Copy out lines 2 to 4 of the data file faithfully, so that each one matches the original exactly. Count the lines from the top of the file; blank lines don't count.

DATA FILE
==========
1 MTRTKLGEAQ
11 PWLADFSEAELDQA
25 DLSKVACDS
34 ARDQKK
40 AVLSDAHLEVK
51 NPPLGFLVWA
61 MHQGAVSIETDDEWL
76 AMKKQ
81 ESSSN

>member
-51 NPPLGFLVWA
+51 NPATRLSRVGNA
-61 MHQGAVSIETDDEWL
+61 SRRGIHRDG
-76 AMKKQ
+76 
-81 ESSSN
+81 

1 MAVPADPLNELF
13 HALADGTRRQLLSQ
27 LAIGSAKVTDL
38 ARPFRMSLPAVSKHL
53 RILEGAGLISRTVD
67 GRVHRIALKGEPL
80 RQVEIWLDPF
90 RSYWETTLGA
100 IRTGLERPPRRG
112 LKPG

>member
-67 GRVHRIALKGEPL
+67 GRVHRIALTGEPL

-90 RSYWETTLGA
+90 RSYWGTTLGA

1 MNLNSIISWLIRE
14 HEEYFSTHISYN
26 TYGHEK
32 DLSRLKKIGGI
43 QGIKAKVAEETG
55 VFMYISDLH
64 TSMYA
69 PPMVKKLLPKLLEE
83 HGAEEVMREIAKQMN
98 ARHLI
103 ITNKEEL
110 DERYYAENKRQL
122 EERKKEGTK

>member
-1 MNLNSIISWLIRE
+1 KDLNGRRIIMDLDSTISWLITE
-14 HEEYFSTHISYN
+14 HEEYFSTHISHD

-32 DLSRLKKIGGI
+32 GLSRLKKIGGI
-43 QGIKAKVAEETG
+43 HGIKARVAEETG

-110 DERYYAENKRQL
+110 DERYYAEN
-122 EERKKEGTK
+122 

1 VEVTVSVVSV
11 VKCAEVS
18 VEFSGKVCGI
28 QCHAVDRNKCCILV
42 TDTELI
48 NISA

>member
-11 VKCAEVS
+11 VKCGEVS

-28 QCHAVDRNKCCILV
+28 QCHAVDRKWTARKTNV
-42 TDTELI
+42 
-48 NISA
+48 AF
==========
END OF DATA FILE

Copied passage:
11 PWLADFSEAELDQA
25 DLSKVACDS
34 ARDQKK